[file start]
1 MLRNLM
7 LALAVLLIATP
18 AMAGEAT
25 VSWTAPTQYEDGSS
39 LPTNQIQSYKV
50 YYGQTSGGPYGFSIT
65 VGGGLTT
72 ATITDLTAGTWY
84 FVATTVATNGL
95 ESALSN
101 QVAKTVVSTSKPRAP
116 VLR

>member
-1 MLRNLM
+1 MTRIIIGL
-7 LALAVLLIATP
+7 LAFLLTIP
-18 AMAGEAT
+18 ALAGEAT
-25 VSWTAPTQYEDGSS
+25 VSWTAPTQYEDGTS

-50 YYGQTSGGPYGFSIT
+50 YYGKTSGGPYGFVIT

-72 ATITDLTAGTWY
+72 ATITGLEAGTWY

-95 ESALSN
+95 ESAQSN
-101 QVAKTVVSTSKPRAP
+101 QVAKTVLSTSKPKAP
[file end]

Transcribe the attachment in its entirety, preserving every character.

1 MLRNLM
7 LALAVLLIATP
18 AMAGEAT
25 VSWTAPTQYEDGSS
39 LPTNQIQSYKV
50 YYGQTSGGPYGFSIT
65 VGGGLTT
72 ATITDLTAGTWY
84 FVATTVATNGL
95 ESALSN
101 QVAKTVVSTSKPRAP
116 VLR

>member
-1 MLRNLM
+1 MTRIIIGL
-7 LALAVLLIATP
+7 LAFLLTIP
-18 AMAGEAT
+18 ALAGEAT
-25 VSWTAPTQYEDGSS
+25 VSWTAPTQYEDGTS

-50 YYGQTSGGPYGFSIT
+50 YYGKTSGGPYGFVIT

-72 ATITDLTAGTWY
+72 ATITGLEAGTWY

-95 ESALSN
+95 ESAQSN
-101 QVAKTVVSTSKPRAP
+101 QVAKTVLSTSKPKAP